The European Union regulations n°386/2012 of the EuropeanParliament and of the Council, on April 19, 2012, transforms the European counterfeiting and piracy Observatory, established in 2009, in European Observatory on Infringements of Intellectual Property Rights.
This Observatory is part of Office for Harmonisation in the Internal Market (OHIM). It is surprising to see that the first task of this Observatory is educational nature, that is to say it is evaluating and understanding the value of intellectual property rights, including also their links with the innovation. Indeed, in an ideological view (the term is not pejorative), the very idea that, by law, is set to a value of intangible properties appears to some artificial, even illegitimate, and should in principle be combated.
The first function of the Observatory that operates from May 2012 is to demonstrate the value of intellectual property rights (patents, trademarks and designs). To this function, it can be articulate the mission to assess the effectiveness of intellectual property rights, because it is can be noticed that the Observatory is not specifically on the rights, but on the "abuses".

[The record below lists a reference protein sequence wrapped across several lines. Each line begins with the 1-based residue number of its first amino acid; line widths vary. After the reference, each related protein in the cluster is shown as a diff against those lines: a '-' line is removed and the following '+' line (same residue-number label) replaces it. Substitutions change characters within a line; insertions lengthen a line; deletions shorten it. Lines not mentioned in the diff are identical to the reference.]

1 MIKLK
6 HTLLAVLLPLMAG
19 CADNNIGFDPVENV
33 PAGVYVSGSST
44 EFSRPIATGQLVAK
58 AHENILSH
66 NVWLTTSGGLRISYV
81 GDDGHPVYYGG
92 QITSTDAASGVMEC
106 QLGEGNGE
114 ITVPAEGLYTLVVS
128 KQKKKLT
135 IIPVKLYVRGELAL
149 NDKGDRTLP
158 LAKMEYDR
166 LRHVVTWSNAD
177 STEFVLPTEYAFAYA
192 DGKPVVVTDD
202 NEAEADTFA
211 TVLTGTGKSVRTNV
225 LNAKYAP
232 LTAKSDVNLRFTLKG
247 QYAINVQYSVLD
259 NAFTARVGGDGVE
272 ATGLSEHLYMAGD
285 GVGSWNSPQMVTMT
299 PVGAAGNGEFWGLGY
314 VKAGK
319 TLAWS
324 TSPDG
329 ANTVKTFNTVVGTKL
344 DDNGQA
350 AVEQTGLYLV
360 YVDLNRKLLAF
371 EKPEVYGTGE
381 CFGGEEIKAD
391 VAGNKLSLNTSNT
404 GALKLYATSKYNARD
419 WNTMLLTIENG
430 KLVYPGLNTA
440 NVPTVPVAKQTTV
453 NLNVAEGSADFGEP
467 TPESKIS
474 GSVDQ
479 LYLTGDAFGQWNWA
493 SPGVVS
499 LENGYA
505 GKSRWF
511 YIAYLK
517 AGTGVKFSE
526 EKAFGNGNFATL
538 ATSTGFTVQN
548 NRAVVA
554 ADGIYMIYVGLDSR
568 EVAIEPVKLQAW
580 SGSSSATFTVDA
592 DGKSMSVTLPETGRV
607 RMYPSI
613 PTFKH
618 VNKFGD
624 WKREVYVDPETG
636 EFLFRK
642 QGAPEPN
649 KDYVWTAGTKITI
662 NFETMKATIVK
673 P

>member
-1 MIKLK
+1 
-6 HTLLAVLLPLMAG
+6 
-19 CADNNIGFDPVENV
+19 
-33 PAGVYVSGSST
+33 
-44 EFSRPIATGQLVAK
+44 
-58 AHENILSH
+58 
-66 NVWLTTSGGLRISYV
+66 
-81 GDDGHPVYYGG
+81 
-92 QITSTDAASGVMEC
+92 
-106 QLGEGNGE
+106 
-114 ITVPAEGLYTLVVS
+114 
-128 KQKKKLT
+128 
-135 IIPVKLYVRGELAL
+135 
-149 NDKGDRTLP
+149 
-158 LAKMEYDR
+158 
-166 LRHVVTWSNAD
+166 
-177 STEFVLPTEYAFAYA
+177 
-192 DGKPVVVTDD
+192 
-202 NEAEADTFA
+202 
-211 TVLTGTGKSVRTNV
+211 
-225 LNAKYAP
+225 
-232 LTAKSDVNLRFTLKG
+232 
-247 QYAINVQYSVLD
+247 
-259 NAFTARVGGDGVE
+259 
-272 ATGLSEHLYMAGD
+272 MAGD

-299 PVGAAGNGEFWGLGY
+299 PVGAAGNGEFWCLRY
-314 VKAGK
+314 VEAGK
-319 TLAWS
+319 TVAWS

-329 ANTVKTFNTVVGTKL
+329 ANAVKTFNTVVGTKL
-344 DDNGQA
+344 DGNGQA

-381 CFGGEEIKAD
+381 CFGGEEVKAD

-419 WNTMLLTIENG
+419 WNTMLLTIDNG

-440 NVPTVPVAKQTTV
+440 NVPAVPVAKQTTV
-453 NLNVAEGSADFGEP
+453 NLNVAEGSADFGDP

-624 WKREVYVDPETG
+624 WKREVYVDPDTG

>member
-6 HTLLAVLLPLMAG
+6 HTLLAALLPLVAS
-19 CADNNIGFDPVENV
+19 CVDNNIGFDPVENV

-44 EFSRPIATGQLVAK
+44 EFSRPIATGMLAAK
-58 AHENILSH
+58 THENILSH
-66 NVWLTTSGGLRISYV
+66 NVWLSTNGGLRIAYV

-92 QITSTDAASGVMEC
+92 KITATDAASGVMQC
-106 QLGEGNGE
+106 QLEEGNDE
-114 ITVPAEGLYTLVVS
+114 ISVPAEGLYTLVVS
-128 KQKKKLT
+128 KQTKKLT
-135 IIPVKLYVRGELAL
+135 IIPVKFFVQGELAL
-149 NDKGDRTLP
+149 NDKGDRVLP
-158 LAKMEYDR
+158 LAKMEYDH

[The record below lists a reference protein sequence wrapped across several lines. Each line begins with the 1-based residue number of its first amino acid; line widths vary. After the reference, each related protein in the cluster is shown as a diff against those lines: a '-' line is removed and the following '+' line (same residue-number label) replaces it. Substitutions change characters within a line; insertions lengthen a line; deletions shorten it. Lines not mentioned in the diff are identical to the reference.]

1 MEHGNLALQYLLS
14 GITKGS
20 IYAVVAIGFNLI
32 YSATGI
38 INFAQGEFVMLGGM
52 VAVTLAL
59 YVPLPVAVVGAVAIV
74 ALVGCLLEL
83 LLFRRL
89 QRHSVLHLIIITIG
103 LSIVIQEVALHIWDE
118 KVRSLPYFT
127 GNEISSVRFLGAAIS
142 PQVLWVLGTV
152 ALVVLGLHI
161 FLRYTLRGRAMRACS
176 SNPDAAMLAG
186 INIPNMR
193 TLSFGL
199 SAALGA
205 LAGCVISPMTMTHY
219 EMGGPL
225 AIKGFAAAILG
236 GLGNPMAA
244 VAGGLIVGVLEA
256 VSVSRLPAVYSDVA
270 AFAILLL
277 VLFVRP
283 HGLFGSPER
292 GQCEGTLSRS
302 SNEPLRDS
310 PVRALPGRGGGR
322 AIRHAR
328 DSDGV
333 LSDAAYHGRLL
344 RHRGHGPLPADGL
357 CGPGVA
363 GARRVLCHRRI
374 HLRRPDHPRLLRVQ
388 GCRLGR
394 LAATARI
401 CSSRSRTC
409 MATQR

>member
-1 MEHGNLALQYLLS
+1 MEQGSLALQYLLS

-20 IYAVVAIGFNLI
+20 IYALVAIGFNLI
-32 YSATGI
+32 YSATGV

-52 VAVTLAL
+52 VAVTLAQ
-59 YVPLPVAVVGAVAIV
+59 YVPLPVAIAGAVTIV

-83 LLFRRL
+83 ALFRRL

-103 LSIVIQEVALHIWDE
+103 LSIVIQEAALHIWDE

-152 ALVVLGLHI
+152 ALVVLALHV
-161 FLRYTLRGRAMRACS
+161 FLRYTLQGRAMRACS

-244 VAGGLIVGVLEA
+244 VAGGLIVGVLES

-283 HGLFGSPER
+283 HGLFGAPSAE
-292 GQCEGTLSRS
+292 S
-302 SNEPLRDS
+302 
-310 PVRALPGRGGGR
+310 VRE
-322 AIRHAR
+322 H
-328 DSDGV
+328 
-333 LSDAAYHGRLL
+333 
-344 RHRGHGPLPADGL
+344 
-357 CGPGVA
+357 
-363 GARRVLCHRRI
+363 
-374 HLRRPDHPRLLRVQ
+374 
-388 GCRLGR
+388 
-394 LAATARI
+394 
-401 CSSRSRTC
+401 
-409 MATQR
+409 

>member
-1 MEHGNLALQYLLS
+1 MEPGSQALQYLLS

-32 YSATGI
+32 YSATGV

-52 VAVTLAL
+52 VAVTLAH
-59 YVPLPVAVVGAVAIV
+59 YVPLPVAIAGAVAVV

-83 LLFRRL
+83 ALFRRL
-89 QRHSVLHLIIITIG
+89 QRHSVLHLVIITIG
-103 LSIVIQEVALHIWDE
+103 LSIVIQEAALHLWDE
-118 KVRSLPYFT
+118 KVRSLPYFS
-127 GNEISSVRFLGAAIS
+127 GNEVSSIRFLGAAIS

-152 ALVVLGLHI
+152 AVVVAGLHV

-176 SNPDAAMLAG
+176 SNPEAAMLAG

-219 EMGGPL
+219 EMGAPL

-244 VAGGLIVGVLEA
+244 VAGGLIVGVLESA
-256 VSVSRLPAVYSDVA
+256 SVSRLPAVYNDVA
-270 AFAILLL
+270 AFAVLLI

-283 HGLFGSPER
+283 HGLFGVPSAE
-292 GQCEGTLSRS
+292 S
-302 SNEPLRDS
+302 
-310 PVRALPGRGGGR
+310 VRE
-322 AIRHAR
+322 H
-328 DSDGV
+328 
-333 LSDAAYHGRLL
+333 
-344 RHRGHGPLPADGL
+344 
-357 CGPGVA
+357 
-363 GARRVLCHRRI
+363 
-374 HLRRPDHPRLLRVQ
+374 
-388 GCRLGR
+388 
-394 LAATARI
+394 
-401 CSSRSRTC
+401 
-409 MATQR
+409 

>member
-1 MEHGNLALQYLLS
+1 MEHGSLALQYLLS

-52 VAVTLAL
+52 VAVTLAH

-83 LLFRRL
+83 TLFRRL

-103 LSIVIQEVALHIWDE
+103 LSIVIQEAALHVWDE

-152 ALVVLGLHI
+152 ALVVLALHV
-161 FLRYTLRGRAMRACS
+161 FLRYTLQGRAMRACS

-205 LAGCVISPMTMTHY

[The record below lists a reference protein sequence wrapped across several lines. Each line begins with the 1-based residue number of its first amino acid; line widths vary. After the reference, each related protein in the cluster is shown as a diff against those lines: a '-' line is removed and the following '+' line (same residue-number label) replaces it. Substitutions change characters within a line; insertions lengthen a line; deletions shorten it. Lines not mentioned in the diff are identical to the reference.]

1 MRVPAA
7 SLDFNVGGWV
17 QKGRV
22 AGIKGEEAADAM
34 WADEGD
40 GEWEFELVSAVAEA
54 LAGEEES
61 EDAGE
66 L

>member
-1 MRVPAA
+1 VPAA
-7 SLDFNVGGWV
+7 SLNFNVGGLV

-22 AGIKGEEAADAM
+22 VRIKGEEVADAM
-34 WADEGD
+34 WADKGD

The second function is, in accordance with the more general purpose of the Agency in which the Observatory operates, to promote the approximation of national laws. Because it is an Observatory and not a formal standard-setting tool, the idea is to gather knowledge on laws and case-laws applied.
The means are meetings between representatives of the administrations and the private sector. In addition, States have obligations to transmit information to the Observatory. This initiative, under the highest, normative form that is regulation shows no doubt the insufficient effectiveness of the Observatory created earlier in 2009, but also the balancing in Europe more and more between competition and intellectual property, because it is encouraged innovation and it must be a balance between the two.
This explains that such a regulation is derived from the services of the internal market, more sensitive to this regulatory perspective, than the competition service.